Corporal Cameron Baird, VC, MG, is often remembered as a face-painted warrior from the popular portrait, but his closest mates also remember him as a “monk”.
To mark the 10th anniversary of Corporal Baird’s death in Afghanistan, 2 Commando Regiment held a commemoration at Holsworthy Barracks on June 22.
Sergeant J, part of his assault team, said Corporal Baird could quickly understand a situation – a gunfight – and knew intuitively what to do, having a tactical acumen of the highest order.
“Cam was very much that warrior, but he was also the monk. There was a peace to him that is less spoken about,” Sergeant J said.
“People see that image of Cameron with his camouflage-painted face, Cameron the warrior, but they didn’t see the other side, the softer side, the beers and ice-cream side of Cameron.”
Chris Dyer, lifelong friend and president of the charity Cam’s Cause, said Corporal Baird excelled at everything he did with ease.
“For such a big guy, he had so much empathy and respect. Cam had virtues from a really young age that we as adults often seek,” Mr Dyer said.
“He knew who he was, almost like he’d been here before.”
When Corporal Baird was going through school, he knew who the guys copping hard times were, and would give them a high five, talk with them and give encouragement.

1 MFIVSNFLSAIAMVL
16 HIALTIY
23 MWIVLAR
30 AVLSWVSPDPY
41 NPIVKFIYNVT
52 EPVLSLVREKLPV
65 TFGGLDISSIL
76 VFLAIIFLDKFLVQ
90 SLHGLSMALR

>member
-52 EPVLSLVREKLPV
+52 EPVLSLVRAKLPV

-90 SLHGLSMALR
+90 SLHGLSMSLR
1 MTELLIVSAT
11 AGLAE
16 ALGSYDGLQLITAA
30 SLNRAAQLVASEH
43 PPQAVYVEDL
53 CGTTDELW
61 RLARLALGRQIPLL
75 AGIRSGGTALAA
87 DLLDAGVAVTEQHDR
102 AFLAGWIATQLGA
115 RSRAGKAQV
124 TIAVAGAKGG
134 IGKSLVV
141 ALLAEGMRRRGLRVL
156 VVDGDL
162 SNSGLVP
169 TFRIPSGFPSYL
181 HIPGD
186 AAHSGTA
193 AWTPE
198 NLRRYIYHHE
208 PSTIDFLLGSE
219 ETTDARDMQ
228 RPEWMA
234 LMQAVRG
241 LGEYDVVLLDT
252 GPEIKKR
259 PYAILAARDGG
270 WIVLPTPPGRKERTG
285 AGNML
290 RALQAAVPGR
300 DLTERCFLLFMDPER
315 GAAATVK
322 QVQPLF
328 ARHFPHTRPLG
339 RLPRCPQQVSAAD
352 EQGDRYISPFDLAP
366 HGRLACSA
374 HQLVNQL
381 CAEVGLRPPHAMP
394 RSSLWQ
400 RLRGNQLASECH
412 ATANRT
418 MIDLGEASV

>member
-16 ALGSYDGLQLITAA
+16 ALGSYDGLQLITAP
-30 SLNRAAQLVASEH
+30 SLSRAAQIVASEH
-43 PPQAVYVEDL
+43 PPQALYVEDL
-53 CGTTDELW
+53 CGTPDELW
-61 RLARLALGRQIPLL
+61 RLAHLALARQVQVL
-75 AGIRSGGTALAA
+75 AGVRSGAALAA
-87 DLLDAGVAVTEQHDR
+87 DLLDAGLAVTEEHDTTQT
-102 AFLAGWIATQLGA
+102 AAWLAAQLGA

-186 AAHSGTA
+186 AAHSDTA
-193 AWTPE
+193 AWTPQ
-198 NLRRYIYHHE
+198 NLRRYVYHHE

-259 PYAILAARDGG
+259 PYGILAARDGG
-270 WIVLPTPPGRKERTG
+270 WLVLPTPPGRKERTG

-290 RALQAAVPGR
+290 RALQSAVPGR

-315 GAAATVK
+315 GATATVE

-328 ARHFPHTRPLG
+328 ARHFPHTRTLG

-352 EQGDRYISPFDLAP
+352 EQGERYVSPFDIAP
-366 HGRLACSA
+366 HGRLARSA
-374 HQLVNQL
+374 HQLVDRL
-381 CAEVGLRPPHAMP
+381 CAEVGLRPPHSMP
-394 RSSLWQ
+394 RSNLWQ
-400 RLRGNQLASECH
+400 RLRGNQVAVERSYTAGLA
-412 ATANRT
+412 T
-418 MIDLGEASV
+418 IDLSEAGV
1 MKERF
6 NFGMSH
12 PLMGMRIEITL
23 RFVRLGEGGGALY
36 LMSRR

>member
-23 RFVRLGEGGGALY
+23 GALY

“You could tell that was like sunshine on their backs, it gave them a bit of a lift,” Mr Dyer said.
One of his comrades, Sergeant K, said Corporal Baird would take “everyone for who they were and find ways to inspire everyone to be a better professional and a better person”.
Corporal Baird was posthumously awarded the VC after a battle in Uruzgan province on June 22, 2013, involving assaulting multiple enemy positions while under heavy small-arms fire, drawing enemy fire and suppressing a machine-gun position to support another team, whose commander was seriously wounded, and setting conditions for his team to regain the initiative.
Corporal Baird then forced his way into hostile buildings while under fire, charging a fortified enemy position three times to draw fire away from his team. The enemy was destroyed, but it cost Corporal Baird his life.
Colonel H, Officer Commanding Bravo Company, 2nd Commando Regiment, and ground mission commander the day Corporal Baird was killed, said he always led from the front.
Corporal Baird and other non-commissioned officers killed in action have influenced the way commandos are now trained and the way their team commanders teach them, according to Colonel H.
“A true test of leadership is what impact do you as a leader have on a person 10 years later,” Colonel H said.
As part of the commemoration, Special Operations Command’s Holsworthy Barracks conference centre was named in Corporal Baird’s honour, with his family, Chief of Army, 2nd Commando Regiment and other special forces community personnel present.
Later that day, 2nd Commando Regiment soldiers lined up against the unit’s officers in an Aussie Rules game in memory of Corporal Baird, who followed his father’s footsteps and was a talented amateur player before joining Army.
In a result Corporal Baird would have been proud to take part in, the soldiers prevailed over the officers: 15.10 (100) to 3.7 (25).